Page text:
Find out if buckwheat flour is safe for a gluten-free diet, what it’s made of, used for, and what brands are good choices when you’re gluten-free.
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If you’re getting started with a gluten-free diet and trying to determine which types of flour are okay to keep eating, you may be wondering if buckwheat flour is one of them.
Buckwheat flour is used in all kinds of foods, from pancakes to noodles to bread. It’s full of fiber and healthy amino acids so people flock to this flour for all kinds of baking and cooking needs.
If you’re gluten-free, you know that looking at each and every ingredient that goes into your body matters. One bite of a food that has gluten and you could be feeling the effects of it for days after.
Whether you’re trying to decide if the buckwheat noodles at the pho shop are okay to eat or you’re thinking about making some homemade buckwheat pancakes this weekend, I hope this post can clear up some of the questions you may have about this ingredient.
In this post, we’ll talk about what buckwheat flour is, what it’s made from, what it’s used for, and answer the question “is buckwheat flour gluten-free?”
We’ll also go over a list of some gluten-free buckwheat flour brands in case you need a jumping off point of what to look for next time you’re at the grocery store.
Let’s dive into buckwheat flour!
What is buckwheat flour?
Buckwheat flour is a type of flour that comes from the buckwheat grain (buckwheat groats). It looks white and gray with black speckles throughout. It is high in fiber, manganese, and magnesium making it a healthful choice for your favorite healthy recipes.
What is buckwheat flour made from?
Buckwheat flour is made from buckwheat grains, or groats, that are technically seeds and not grains at all. We often call buckwheat a grain, because of its uses and how we cook with it.
Its color is varied in whites, grays, and black speckles, because the different parts of the buckwheat groat are in these shades. If you see variation in your buckwheat flour, know that’s normal!
What is buckwheat flour used for?
Buckwheat flour is often used for breakfast foods, like pancakes and muffins, noodles, and breads. Buckwheat can also be used in cold cereals as buckwheat flakes.
Buckwheat soba noodles are popular at pho and ramen noodle restaurants too.
Read on: Are soba noodles gluten-free?
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Read on: Gluten-free ramen noodles: brands and alternatives
Read on: Gluten-free bagels
What is gluten?
Gluten is a protein found in most wheat products, and acts as the “glue” that helps to hold wheat, barley, kamut, spelt, farro, durum, bulgur, rye, and semolina together to maintain their shape.
Gluten is naturally occurring in these grains, and even if the grains have gone through a lot of processing and manufacturing, the gluten can’t truly be removed from the rest of the grain.
Is buckwheat gluten-free?
Buckwheat is naturally gluten-free as it doesn’t come from a gluten-containing grain. In fact, it’s a really great substitute for rice or barley (not gluten-free) in many recipes.
You can find a number of recipes that call for buckwheat that are safe for a gluten-free diet, but it’s not as straightforward as saying that buckwheat is always gluten-free.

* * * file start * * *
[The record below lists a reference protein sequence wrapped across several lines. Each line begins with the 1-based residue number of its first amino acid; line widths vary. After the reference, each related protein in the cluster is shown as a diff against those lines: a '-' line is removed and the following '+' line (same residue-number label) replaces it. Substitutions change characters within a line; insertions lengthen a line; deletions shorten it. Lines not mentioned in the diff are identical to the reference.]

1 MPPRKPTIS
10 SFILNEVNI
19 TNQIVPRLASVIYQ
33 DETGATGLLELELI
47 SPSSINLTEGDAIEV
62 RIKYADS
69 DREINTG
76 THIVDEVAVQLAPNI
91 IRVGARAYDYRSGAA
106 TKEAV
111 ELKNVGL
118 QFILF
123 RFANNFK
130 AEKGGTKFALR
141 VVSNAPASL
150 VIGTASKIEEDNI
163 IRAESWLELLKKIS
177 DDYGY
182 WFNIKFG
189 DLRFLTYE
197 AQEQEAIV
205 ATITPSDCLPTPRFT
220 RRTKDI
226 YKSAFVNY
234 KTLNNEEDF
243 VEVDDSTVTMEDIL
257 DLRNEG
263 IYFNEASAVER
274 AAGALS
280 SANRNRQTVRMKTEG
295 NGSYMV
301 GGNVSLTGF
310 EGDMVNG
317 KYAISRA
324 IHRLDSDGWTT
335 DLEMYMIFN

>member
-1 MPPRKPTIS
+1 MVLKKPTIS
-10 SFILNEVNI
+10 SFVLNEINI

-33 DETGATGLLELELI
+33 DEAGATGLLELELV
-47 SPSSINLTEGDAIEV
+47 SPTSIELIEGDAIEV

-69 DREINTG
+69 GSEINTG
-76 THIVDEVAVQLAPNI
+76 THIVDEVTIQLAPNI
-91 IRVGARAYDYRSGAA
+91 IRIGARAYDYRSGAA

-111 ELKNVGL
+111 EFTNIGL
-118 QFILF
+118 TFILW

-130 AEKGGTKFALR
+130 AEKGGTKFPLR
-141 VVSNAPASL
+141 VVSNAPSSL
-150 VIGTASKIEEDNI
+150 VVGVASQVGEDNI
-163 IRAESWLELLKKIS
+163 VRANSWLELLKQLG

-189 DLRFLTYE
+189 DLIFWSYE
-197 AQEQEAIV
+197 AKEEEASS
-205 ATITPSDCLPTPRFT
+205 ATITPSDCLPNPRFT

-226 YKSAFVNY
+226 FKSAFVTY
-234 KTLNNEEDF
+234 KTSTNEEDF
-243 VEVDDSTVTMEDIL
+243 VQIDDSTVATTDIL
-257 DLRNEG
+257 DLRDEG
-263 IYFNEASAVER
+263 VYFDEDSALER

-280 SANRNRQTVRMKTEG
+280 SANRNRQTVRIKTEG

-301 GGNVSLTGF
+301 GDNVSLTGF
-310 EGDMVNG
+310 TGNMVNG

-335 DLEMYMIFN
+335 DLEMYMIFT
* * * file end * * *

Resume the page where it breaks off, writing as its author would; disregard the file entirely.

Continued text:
While buckwheat is naturally gluten-free, it is often processed on shared equipment and in facilities with gluten-containing grains. This means that it’s likely that most buckwheat, unless processed on dedicated lines, contain gluten from cross contamination.
Since there’s no way to know how much gluten is present, it’s best to avoid any buckwheat flour from bulk bins or from brands that sell it without gluten-free labels on the packaging.
Read on: Is buckwheat gluten-free?
Read on: Which whole grains are gluten-free?
Is buckwheat flour gluten-free?
Buckwheat flour may or may not be gluten-free. Yes, buckwheat is naturally gluten-free, but since it is often processed on the same manufacturing lines as wheat products, it is likely to be cross contaminated with gluten.
Your best option when buying buckwheat flour is to look for a packaged product that has a gluten-free label on it and a note that says “processed in a gluten-free facility” to help you be sure there is no opportunity for cross contamination.
Be aware if you’re buying foods that are pre-made using buckwheat flour that sometimes these foods, like noodles or pancakes, may also contain wheat flour alongside the buckwheat flour.
It’s important to check ingredients lists or talk to a server at restaurants to help you understand the extent to which gluten may have come in contact with that food.
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Brands of gluten-free buckwheat flour
Even though buckwheat flour is naturally gluten-free, cross contamination is a big possibility with this ingredient. If you’re shopping for buckwheat flour, find a product that comes with a gluten-free label so you know there is less than 20ppm of gluten in that package.
Here are some brands that are labeled as gluten-free buckwheat flours that you can shop for next time you’re at the store or shopping online.
Read on: 5 best gluten-free flour blends
If you’ve been looking to find out if buckwheat flour is a good choice for your gluten-free diet, I hope you’ve found the answers you’ve been after here in this post. Buckwheat flour is safe for a gluten-free diet when it has been processed in a facility and on machinery that doesn’t also process gluten grains.
As with any food, check for gluten-free labels on packaging to help you make an informed decision about brands. A gluten-free label will show you that there’s less than 20ppm in that product and you can purchase with confidence.